You know where the phrase “like you’re running a marathon” comes from? It is because when the starter gun goes off, there is a drive that makes you want to hit the pavement with force and never look back. Most of us have visions of grandeur of leaving the rest of the pack in the dust. But, does a good pacing strategy mean going all out for 26.2 miles, or does it mean finding the best pace to help you conserve energy while still expending it?
According to studies conducted on marathon runners, the faster you start, the slower you are likely to finish. If you start out trying to outpace the crowd, you run a high risk of hitting a wall. In fact, people who typically hit the wall start out in the top 20% of the race-pace pack. Even though most who have had some sort of training have been told that starting out going too fast will tank your efforts, only about 15% of runners start out running at a conservative speed instead of full speed ahead.
So, the evidence is clear, starting a race too fast can decrease your overall chance of survival. But, that still begs the question, what exactly is too fast? The first way to determine your race-pace is to get an average of how quickly you run a mile. Your race-pace should start and finish at the same pace to be the most successful. For instance, if you run a nine-minute mile on average, throughout the race, then you should start at a nine-mile pace. If you go less than that you run the risk of increasing your overall time. If you run faster than that, then you run the risk of hitting a wall, and, likewise, deteriorating quickly.
Ironically, when you start off running slower than your average race-pace by just 10%, you increase your time. But, not as much as if you run quicker than 10% of your average. What is evident is that starting too fast is a bad idea. With the adrenaline running high, and so many people surrounding you, it is easy to get carried away and try to get out in front of the pack. Like the rabbit and the hare, however, being out in front doesn’t guarantee a good time or that you will finish at all.
Typically, pacing yourself too fast is a mistake made in less experienced runners. It is hard to gauge how fast to start when you are running your first race. Being something you haven’t done before, running your first marathon is exciting enough. Add the crowd, potentially friends and family watching and all the hard work you have done to train and get to the starter’s line and it is hard to temper yourself or not try to go full speed.
Running a marathon is something that takes a lot of energy and stamina. It also takes the ability to listen to what your body is telling you. If you use up too much of the energy that you have right out the gate, then you are burning it way too quickly, and won’t have it toward the last third half when you really need it. Haste truly does make waste for your race-pace.
The best advice is to try to run a marathon as you train for one. Don’t get caught up at the moment and make the goal to beat everyone and make it to the finish line in record speed. If you are a newbie, make the goal to make it over the finish line just as you have trained and planned for. If you run it slower than expected, let it be a learning experience and adjust it for the next race. In the end, it isn’t about how fast you cross the finish line, but that you accomplished finishing a marathon.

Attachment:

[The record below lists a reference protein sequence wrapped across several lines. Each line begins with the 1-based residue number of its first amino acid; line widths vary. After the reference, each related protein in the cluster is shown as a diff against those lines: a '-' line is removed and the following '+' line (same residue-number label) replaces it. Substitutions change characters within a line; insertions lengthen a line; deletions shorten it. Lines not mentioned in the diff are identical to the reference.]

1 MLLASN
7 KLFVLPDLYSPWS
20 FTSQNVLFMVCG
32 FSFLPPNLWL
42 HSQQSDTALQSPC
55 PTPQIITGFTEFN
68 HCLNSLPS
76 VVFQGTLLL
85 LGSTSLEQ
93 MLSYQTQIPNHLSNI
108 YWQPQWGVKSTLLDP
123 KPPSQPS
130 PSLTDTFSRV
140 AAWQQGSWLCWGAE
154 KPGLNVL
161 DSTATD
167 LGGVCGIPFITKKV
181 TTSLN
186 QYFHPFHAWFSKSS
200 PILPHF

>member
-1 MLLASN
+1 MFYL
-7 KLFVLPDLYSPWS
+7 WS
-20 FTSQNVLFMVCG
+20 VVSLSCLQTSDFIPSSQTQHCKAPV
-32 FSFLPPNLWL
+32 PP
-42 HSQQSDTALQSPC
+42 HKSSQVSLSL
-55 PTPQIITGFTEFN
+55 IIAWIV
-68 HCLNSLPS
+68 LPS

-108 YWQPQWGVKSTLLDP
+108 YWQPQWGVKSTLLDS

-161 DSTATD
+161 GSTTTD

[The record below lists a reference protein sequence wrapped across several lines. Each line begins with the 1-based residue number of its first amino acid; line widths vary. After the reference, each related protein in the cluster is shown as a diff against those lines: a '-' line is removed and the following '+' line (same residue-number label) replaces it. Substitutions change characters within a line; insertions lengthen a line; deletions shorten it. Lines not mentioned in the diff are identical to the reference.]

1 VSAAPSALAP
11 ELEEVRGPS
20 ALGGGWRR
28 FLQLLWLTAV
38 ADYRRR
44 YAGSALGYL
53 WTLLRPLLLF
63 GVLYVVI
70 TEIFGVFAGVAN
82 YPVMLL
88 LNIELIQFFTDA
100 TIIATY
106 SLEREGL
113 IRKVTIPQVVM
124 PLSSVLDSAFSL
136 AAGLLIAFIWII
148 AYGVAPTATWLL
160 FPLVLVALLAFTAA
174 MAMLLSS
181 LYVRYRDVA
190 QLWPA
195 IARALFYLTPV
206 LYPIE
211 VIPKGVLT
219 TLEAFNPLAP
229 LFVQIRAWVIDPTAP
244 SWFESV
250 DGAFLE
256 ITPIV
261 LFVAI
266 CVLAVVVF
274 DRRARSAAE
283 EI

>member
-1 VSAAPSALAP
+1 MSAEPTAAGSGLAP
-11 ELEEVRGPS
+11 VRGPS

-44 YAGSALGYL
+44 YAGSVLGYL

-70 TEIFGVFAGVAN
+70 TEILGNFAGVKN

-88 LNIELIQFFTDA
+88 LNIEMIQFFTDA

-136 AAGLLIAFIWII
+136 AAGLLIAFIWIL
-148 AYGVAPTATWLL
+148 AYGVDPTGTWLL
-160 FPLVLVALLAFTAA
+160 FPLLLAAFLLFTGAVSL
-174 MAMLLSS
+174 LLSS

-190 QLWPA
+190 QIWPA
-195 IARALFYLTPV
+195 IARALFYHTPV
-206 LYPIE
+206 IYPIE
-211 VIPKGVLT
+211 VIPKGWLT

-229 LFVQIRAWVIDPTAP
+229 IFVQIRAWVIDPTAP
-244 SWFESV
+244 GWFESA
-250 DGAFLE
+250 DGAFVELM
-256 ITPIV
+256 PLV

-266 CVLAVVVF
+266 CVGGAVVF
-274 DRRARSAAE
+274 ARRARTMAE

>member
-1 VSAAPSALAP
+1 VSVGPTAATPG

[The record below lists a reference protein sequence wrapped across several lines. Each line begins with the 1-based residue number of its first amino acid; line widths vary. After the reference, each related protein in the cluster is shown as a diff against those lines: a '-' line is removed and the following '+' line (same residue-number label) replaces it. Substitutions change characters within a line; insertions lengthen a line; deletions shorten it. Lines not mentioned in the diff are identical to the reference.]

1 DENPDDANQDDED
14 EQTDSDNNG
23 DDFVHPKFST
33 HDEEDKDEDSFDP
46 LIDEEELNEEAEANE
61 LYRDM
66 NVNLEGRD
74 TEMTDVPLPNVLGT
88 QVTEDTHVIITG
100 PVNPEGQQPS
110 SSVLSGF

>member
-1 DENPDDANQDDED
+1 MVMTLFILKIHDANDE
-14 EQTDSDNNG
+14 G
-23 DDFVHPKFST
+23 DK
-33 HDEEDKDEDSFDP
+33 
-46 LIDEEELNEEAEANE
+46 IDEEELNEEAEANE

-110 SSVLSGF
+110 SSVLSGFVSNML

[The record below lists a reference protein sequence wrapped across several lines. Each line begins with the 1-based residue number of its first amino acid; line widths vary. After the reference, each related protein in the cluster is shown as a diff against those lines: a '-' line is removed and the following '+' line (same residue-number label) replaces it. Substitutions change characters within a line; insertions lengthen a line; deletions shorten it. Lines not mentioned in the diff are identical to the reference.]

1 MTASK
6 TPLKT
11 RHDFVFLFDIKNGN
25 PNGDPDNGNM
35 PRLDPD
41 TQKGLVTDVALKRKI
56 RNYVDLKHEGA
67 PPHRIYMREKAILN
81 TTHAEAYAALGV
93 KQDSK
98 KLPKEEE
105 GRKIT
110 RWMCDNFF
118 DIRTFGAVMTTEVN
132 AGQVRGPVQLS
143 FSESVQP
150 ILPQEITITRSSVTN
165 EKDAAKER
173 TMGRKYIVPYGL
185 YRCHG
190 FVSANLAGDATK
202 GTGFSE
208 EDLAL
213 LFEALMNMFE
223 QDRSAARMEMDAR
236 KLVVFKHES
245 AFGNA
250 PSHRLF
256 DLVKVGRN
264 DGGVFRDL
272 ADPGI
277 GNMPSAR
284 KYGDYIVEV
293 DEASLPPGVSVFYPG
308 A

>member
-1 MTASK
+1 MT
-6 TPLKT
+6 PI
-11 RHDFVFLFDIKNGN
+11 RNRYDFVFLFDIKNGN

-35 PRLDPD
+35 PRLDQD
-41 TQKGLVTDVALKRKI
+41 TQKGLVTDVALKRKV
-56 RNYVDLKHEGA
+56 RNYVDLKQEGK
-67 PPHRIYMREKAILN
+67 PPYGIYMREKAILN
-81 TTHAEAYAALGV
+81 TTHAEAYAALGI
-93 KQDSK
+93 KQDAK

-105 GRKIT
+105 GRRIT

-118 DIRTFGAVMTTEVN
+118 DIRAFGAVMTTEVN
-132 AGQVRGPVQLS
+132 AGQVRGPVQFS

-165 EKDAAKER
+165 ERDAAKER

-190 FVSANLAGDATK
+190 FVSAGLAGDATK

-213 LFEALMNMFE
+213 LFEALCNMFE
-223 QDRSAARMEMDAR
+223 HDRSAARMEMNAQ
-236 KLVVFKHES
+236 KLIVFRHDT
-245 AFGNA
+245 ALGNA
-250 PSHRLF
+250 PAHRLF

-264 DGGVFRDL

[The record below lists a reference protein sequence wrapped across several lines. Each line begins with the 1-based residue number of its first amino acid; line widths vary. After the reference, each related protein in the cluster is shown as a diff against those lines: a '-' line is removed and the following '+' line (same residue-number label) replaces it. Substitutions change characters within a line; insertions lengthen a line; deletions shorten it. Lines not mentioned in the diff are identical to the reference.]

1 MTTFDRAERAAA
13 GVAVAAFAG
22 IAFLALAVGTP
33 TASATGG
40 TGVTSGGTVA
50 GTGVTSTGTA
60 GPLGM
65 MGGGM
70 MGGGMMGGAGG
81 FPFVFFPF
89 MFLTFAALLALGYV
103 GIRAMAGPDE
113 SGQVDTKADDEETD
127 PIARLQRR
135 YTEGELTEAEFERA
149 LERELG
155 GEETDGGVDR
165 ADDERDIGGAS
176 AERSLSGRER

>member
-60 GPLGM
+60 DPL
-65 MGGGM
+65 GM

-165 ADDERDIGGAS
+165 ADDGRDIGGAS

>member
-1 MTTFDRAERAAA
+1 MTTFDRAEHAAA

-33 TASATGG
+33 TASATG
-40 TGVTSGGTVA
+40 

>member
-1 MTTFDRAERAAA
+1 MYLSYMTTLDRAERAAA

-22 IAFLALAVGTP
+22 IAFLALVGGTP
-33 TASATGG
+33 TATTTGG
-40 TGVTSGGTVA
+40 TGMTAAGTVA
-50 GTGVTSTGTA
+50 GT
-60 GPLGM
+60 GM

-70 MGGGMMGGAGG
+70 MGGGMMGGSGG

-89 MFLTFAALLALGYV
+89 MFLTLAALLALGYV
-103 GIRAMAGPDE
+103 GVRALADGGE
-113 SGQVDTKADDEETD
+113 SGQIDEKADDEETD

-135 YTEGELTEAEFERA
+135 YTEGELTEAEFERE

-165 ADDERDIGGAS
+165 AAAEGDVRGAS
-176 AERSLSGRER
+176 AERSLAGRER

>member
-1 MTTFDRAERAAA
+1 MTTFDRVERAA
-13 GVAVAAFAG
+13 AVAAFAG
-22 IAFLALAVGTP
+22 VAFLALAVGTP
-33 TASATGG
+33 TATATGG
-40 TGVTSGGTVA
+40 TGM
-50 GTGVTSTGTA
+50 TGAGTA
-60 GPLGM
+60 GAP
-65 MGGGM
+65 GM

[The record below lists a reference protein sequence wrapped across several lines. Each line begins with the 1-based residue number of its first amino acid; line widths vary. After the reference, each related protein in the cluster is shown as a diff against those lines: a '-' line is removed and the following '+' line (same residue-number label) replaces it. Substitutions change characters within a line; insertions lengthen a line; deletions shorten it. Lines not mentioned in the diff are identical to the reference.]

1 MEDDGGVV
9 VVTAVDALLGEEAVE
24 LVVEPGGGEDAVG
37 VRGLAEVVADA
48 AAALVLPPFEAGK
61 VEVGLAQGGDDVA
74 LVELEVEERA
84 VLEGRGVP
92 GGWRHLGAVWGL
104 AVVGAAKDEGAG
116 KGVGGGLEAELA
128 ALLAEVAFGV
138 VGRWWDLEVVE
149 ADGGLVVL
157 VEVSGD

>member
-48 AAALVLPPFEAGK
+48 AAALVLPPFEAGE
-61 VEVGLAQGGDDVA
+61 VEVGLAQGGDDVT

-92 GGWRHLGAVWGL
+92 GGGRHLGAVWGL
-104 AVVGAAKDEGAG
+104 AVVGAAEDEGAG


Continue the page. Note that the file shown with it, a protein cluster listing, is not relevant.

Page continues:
Many people consider whether they should run with a pace group. There are some people who are die hard independent runners and like to go their own speed while others like to talk and enjoy the camaraderie of running with other athletes. There are also some who benefit from the encouragement of running with groups.
Research shows that running with a pace group does have an impact on race times. What it shows it that finding a pace group that is in line with your pace can significantly affect the success of you running at your targeted rate on the day of the race. It also shows that having a group may also help you to run the race quicker than training and pacing yourself alone. In fact, runners who run with a pace group are as many as five times more apt to achieve their optimal running time.
It is also more likely that those who have trained with a pace group are more apt to finish the race than those who don’t. When you run with a pace group on the day of the event, runners are also more liable to even-split the run, meaning that they pace themselves the same during the first half as they do the second. That increases their success of crossing over the finish line.
Overall, if you are considering running with a pace group, it may be a good idea. The key is to find a group that matches your natural pace. If you try to keep up with a group that is out of your league, just like pacing yourself too quickly at the start, you are more probable to either burn out or to finish much slower than if you don’t run with a pace group. An additional benefit is that a pace group can be very encouraging and help to keep you on track, literally, not only for training but for race day. If you like the companionship of running with others, it is a good idea for you to use a pace group. If you are a loner, it may not do much to keep you going. A personal decision, a pace group, may or may not be a good idea.